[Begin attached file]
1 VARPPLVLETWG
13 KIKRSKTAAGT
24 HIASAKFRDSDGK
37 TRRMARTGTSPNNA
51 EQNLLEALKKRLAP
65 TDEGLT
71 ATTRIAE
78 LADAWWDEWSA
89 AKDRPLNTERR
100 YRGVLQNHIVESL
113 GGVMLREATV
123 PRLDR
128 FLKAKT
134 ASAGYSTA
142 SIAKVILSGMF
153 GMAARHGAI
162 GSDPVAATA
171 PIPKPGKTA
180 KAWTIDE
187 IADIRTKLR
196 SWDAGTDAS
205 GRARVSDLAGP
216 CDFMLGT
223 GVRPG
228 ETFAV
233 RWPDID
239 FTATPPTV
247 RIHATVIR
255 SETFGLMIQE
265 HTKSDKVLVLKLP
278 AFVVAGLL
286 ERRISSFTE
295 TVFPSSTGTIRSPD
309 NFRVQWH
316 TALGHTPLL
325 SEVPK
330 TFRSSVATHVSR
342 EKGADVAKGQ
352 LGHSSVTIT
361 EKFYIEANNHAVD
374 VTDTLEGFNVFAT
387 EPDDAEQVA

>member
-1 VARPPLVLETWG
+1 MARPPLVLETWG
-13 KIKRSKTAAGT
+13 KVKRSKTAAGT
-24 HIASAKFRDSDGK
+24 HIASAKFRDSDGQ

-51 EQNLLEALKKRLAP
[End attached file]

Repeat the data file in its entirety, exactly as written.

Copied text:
1 VARPPLVLETWG
13 KIKRSKTAAGT
24 HIASAKFRDSDGK
37 TRRMARTGTSPNNA
51 EQNLLEALKKRLAP
65 TDEGLT
71 ATTRIAE
78 LADAWWDEWSA
89 AKDRPLNTERR
100 YRGVLQNHIVESL
113 GGVMLREATV
123 PRLDR
128 FLKAKT
134 ASAGYSTA
142 SIAKVILSGMF
153 GMAARHGAI
162 GSDPVAATA
171 PIPKPGKTA
180 KAWTIDE
187 IADIRTKLR
196 SWDAGTDAS
205 GRARVSDLAGP
216 CDFMLGT
223 GVRPG
228 ETFAV
233 RWPDID
239 FTATPPTV
247 RIHATVIR
255 SETFGLMIQE
265 HTKSDKVLVLKLP
278 AFVVAGLL
286 ERRISSFTE
295 TVFPSSTGTIRSPD
309 NFRVQWH
316 TALGHTPLL
325 SEVPK
330 TFRSSVATHVSR
342 EKGADVAKGQ
352 LGHSSVTIT
361 EKFYIEANNHAVD
374 VTDTLEGFNVFAT
387 EPDDAEQVA

>member
-1 VARPPLVLETWG
+1 MARPPLVLETWG
-13 KIKRSKTAAGT
+13 KVKRSKTAAGT
-24 HIASAKFRDSDGK
+24 HIASAKFRDSDGQ

-51 EQNLLEALKKRLAP